Here's my concern, though. I've got a shoot I can't miss on March 8th If I left on March 9th, I'd get there late that night, so I can only start attending on March 10th. Would it still be worth it?

Also, anyone want to be my friend while I'm there? :P Hahaha. I just got back from Japan and absolutely DIED of loneliness while I was out there.

I think it is still worth it because you are going to want to spend some time enjoying the city anyway. Plus the "shootout" is at the end of the week. If I were you I'd stay a few days after the event to explore or visit other cities in the area.

Yeah, that's what I've been thinking as well. I'll probably stay there until the 19th or so to experience the city a little better.

Are you going next year again, Lee?

Man, I'm just bummed that I'll miss the first couple of days :/

I'm not sure yet. It's up to GPP

Hey Lee, what do the workshops normally cost?

A country that stands for luxury to the expense of other people, marginalisation of women (to say the least), NO environmental laws or concern any where and disputable banking practices...

Yeah let's all go there and contribute to their tourism....

Really, meh? I live in a western country and we suffer from these same issues.

Which "western" country? I'm guessing you are speaking of some south american countries?

No, I live in Canada.

US here.....our politics, consumption-ism, and banking practices are some of the worst in the world. If you are an America you ARE the 1% of the world in terms of luxury lifestyle. I don't think it's fair to make such judgments without experiences their culture first hand.

Wait... he wasn't talking about the U.S.?

Still not as bacwards and revoltingly patriarchal as the emirats...

Keep telling yourself that "it's not too bad" if it helps you, but it's clearly not...

EDIT: read through a few of these... clearly an open minded, tolerant country... -_-

I can honestly say Dubai is more westernized than many cities in America (especially the south). While there I saw muslims line dancing in a Texas BBQ restaurant, religious women shopping at Victoria's Secret, and went to an Irish Pub and had a few beers. There are some things you can do that will clearly get you arrested (for a day or two) or fined but most of those things would be a visitor blatantly disrespecting the cultural norms (like drinking in public, wearing Victoria's Secret in the mall, swearing out loud, etc). I'm not telling myself it's not too bad, I am remembering my experience I actually had while there :)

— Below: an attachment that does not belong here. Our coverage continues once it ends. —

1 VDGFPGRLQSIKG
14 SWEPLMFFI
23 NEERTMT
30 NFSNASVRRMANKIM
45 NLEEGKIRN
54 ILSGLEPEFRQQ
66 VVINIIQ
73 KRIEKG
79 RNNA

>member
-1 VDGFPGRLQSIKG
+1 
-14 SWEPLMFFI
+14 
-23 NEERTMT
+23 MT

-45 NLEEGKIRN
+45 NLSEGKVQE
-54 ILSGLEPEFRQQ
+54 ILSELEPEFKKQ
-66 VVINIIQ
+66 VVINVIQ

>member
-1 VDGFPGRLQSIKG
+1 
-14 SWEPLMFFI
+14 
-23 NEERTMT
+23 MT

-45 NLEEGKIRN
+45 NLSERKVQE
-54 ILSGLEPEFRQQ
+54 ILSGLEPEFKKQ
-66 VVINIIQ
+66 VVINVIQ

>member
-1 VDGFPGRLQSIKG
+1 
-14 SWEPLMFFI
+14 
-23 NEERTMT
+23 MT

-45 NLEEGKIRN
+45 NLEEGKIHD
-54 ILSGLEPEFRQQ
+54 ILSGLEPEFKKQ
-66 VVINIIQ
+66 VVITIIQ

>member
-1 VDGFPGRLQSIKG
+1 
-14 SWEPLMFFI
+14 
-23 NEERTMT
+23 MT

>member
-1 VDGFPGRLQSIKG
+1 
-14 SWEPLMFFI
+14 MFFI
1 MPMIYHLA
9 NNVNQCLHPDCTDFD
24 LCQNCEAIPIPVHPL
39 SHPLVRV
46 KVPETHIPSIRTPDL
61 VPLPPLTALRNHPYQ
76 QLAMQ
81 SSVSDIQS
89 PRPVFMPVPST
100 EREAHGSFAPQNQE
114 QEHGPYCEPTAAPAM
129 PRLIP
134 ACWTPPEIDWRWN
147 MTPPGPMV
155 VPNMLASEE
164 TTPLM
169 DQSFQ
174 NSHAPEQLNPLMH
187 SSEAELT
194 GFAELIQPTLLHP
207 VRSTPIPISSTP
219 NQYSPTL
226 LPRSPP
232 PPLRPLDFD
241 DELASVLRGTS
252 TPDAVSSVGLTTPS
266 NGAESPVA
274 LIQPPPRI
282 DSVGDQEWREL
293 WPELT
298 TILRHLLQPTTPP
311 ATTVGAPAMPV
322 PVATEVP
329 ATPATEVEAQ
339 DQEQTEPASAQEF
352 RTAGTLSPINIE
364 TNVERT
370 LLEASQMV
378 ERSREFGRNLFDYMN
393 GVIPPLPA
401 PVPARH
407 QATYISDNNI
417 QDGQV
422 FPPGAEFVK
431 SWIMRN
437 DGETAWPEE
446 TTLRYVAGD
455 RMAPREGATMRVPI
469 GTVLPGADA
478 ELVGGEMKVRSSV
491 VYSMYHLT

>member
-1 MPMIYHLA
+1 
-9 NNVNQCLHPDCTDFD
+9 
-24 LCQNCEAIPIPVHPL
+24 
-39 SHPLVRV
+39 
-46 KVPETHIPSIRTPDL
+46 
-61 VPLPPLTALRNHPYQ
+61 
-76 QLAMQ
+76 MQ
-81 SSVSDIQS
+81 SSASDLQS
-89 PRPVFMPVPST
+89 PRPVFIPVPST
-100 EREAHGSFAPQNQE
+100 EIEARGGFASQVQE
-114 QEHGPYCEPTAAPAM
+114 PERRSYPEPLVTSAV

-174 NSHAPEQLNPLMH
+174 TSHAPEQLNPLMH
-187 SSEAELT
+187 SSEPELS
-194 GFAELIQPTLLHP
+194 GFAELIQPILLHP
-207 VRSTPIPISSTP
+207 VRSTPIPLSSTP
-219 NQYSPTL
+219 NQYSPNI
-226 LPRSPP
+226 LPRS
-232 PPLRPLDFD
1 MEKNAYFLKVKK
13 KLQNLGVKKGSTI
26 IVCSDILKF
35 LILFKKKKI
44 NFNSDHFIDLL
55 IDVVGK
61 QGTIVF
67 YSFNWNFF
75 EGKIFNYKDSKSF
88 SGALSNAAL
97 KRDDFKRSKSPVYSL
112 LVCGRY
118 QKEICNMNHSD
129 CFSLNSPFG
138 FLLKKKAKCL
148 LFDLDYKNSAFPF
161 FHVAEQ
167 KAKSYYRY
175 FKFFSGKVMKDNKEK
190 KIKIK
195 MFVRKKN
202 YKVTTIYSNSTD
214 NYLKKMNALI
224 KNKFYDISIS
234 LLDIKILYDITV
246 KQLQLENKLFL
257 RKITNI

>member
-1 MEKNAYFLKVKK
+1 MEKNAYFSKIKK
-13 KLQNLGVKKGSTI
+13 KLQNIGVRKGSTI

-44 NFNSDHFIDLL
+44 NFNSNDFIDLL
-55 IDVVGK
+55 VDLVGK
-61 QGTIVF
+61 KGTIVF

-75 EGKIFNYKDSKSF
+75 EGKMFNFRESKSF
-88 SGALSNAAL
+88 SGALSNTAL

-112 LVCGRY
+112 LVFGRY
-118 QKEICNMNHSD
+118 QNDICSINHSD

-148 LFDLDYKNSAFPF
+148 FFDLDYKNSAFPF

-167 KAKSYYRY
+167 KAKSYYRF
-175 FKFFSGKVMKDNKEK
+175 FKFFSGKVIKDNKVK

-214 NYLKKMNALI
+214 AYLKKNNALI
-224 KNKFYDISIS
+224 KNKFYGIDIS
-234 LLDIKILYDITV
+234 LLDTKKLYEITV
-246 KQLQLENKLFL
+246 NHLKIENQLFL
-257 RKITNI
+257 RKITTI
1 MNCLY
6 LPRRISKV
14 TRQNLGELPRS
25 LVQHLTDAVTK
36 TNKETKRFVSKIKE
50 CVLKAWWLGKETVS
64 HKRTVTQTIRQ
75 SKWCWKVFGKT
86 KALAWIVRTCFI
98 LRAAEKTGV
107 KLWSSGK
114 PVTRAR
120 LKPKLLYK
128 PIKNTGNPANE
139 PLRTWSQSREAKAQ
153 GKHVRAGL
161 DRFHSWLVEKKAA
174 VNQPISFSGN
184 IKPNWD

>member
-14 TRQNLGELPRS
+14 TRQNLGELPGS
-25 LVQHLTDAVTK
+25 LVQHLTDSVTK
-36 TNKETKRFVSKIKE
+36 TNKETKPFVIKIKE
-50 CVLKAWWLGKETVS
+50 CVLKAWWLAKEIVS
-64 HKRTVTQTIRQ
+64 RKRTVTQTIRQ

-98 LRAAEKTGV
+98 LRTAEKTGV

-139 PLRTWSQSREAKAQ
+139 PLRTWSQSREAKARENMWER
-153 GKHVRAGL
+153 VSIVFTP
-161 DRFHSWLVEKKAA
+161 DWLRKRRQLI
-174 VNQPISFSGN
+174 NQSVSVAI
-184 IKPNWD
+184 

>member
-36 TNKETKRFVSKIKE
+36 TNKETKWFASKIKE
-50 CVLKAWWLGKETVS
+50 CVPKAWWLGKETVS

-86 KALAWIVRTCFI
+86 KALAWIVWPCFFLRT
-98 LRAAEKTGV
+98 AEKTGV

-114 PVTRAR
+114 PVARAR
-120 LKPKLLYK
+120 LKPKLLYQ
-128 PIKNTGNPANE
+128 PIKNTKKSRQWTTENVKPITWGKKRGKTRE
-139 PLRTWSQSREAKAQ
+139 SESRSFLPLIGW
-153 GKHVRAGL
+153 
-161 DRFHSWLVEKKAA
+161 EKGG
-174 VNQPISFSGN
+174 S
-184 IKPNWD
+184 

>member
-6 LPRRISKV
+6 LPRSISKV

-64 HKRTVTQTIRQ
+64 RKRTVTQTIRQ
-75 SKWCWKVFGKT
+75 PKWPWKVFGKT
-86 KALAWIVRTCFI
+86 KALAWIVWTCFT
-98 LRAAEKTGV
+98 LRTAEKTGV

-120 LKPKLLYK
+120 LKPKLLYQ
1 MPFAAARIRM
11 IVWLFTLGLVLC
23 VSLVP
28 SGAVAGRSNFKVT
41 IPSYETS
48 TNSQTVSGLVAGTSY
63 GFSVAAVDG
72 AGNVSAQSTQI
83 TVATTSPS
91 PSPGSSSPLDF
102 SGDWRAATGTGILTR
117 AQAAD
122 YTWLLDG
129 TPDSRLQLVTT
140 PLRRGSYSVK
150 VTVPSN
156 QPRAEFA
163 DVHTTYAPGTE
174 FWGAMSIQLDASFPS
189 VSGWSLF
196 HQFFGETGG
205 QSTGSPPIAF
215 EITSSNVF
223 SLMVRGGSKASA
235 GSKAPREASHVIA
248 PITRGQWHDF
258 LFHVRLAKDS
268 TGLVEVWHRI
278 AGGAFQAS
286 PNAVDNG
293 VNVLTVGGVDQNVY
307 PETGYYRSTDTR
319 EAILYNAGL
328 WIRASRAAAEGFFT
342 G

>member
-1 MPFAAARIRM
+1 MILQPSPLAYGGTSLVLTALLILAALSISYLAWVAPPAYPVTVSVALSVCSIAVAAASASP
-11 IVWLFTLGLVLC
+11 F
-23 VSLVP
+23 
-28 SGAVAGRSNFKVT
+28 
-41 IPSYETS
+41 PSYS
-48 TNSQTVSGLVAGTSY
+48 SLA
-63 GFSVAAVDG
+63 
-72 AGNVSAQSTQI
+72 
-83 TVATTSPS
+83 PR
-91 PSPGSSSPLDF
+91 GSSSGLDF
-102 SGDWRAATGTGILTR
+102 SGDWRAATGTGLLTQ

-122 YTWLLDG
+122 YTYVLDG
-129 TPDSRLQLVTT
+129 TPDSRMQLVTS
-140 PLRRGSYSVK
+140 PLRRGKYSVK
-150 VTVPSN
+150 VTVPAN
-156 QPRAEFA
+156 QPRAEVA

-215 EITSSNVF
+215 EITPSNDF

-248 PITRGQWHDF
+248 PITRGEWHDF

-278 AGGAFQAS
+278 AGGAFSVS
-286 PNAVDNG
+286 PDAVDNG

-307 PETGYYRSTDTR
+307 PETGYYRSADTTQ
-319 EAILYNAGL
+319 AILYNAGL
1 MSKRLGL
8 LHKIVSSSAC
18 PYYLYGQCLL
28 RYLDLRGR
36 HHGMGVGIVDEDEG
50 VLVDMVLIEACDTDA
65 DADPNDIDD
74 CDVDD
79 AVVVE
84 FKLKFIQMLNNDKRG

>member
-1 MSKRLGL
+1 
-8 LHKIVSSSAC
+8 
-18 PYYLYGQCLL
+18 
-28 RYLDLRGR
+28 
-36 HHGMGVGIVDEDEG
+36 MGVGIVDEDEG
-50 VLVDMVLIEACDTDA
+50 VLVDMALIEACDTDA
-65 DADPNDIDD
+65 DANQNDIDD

I also live in Canada and you can't possibly compare the shithole that Dubai is to ANY city in Canada.

Canada has a mayor that just openly admitted to smoking crack and the country is better than its richer neighbor to the south. Quit saying Canada is "suffering". The US and Canada have the means to fix any thing at home if they REALLY want to. They just dont.

Along with Israel, saudi Arabia, some african counties and a couple of other states, Dubai is a place that looks alright, but doesn't deserve the income my stay would bring until they fix the way they run the place. And as a (hobby)photographer, I don't want to help them "polish a turd"

Pat & Lee, My wife and I are Americans living in Dubai, and would love to pick you guys up at the airport, drop you at the hotel, grab some food on the way if you want. We used to live in Charleston and as I'm personally a fan, I'd love to meet you guys. Happy to show you around while you're here too, whatever you guys are up for. We've only been here about 6 months (arrived like 1 one week after GPP13!), but I have managed to get some rooftop access in a couple different buildings for some high altitude shots if you're interested. Let me know.

- Jeff

That sounds great Jeff. I'm not sure if we are going to be out at GPP this year or not. I hope my trip this year is not my last though; it's an amazing place and I def would love to explore more landscape photography there since that is a field of photography I often neglect. Since you live there, I hope you are signing up for their 2014's an awesome way to network with people in the region.

Yeah I skipped the short one last month to save up for GPP14. Like I said, missed last year by one week and I was totally bummed. Let me know if you guys are in town! Has Lee decided if he's going?

Workshops are good for n00bs but the only way you're going to get better as a photographer is to shoot more.

To some degree I agree with this but I think it's important to push yourself outside your own imagination. It's kind of like the saying "perfect practice makes perfect." People can "practice" all the time and still become bland at their craft. I can only speak for myself but watching how Heisler approched some of his biggest photoshoots like George Bush (Sr and Jr), Mohamed Ali, and Mayor Giuliani really made me re evaluate how I approach my own portraits. Plus with all of these workshops, you are shooting beside the great, not just listening to them.

Yeah, blowing 10k going to a workshop is going to make you the next John Keatley, Greg Heisler, David Hobby, etc..

No....but it might make you the next you :) Seriously though, this thing costs about $3000-$5000 depending on where you are flying in from. If you are at the point of spending a few grand on your own productions for your shoots, then yeah you are probably beyond the point of needing workshops.